12. The Schools Minister said that absence jumped because of the pandemic.26 He added that absence was now declining but was “still unacceptably high” and that the Department was “taking a range of measures to bring it back down to pre-pandemic levels”.27 At Education Questions on 17 July 2023, Gillian Keegan MP, Secretary of State for Education, said:

Termly persistent absence fell by a fifth from summer last year to spring this year, with 350,000 fewer persistently absent pupils, but we know we still have more to do, and it is a top priority for me.28

However, using the more accurate School Census data to compare absence rates from Autumn 2021/22 and Autumn 2022/23, shows the persistent absence rate had in fact risen over the period, from 22.5% to 24.2% across all schools in England.29 While the spring figures from the dashboard may indicate a welcome reduction, it is not yet clear whether this will be reflected in the full year school census data, or will be sustained into the future.

13. The rate of absence in schools in England has increased significantly since the pandemic. It is of great concern that absence rates have not returned to pre-pandemic levels. The Department recognises the problem, which is encouraging, but there has been no significant improvement in the speed and scale of the rate of reduction which is needed to prevent long-term harm to pupils.

2 The Department’s outlook

How the Department monitors attendance data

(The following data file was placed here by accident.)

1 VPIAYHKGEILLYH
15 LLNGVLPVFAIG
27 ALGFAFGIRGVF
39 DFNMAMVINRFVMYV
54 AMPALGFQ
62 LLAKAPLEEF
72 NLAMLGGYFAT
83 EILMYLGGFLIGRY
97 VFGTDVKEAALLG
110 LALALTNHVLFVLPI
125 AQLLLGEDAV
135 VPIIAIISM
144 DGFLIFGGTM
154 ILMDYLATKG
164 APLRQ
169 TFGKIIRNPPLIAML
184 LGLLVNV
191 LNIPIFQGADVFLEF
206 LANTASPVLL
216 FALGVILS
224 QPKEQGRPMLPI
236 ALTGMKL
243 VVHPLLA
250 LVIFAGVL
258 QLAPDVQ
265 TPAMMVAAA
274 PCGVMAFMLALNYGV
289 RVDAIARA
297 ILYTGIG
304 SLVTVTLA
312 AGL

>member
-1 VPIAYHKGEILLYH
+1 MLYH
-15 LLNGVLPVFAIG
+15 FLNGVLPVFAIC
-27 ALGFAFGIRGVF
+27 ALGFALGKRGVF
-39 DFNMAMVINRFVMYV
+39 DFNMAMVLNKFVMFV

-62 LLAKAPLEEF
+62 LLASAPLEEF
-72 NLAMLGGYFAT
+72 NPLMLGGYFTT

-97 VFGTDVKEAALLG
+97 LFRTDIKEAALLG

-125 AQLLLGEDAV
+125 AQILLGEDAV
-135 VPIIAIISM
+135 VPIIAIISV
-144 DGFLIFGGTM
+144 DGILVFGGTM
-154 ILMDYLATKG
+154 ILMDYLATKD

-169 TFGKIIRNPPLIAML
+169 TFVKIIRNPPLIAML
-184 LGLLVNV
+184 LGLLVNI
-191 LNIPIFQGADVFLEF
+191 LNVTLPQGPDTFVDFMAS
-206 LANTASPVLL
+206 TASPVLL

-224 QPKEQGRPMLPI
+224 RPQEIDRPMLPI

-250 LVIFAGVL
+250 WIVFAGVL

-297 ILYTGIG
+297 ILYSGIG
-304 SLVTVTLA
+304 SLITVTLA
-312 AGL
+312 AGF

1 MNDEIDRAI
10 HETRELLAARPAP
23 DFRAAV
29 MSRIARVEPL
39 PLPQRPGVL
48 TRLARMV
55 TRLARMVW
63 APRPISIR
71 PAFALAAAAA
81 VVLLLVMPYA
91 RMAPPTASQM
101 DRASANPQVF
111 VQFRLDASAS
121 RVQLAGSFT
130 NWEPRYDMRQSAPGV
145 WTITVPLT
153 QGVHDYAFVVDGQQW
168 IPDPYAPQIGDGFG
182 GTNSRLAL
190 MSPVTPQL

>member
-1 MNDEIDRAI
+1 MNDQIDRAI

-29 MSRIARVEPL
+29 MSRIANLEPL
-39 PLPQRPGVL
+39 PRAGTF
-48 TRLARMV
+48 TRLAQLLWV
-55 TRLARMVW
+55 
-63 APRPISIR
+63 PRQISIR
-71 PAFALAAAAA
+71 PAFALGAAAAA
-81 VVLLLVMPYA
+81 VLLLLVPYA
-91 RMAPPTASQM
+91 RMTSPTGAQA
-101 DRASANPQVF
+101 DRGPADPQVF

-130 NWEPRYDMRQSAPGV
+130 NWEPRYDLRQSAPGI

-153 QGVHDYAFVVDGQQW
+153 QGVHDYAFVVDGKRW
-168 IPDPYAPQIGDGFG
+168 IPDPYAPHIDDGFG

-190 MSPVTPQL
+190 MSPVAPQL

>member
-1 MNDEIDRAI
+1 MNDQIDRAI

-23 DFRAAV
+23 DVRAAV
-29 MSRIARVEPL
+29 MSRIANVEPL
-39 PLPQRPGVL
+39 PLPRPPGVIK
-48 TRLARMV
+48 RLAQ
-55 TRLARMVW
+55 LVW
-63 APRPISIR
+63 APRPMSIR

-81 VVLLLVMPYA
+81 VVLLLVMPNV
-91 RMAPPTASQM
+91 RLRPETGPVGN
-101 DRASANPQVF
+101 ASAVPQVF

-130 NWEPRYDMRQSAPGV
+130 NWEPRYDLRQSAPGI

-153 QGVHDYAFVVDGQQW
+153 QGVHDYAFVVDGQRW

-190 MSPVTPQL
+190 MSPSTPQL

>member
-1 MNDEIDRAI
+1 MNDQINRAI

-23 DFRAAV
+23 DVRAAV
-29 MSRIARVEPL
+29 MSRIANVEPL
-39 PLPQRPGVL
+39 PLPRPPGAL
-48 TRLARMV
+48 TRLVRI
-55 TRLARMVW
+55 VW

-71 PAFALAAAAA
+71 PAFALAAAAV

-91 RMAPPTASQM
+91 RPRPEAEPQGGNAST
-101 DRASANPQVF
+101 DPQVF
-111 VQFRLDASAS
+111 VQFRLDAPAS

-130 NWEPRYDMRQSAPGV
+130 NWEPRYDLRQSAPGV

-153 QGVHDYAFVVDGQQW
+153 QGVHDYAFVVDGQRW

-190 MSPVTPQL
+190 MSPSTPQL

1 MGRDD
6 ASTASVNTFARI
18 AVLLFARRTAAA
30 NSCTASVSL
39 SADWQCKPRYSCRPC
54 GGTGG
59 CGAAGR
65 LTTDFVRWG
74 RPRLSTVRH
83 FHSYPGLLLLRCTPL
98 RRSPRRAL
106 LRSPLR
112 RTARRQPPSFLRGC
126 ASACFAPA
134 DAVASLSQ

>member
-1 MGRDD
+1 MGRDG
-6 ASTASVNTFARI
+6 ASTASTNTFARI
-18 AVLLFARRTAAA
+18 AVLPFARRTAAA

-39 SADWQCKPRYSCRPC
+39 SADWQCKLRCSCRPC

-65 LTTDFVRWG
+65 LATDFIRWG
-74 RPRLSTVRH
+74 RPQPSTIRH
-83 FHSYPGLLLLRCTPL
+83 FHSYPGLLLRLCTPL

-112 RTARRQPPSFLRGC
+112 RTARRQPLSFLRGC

14. Historically the Department publishes termly and annual pupil attendance data and statistics via three National Statistics releases each year.30 The data used to publish absence statistics is collected via the School Census.31 Alongside attendance statistics, the School Census is also used to gather wider information such as pupil background, special educational needs, free school meals eligibility, and educational history.32 All schools must complete the School Census. The Department describes this data collection as a “lifetime school record”.33

15. More recently, the Department established a data pilot via an interactive dashboard, known as the Pupil Attendance Dashboard.34 The Department said this will enable them to “establish a better, more timely flow of pupil level attendance data”.35 On 21 July 2023, approximately 78% of schools used the pupil attendance dashboard to share attendance data.36

16. Alice Wilcock, Head of Education at the Centre for Social Justice (CSJ), welcomed the introduction of the dashboard and its widespread usage by schools.37 But she noted “that does leave about 20% of schools that are not, and they are the schools that local authorities are most concerned that they cannot get their eyes on”.38 She argued for “a big push to make that statutory”.39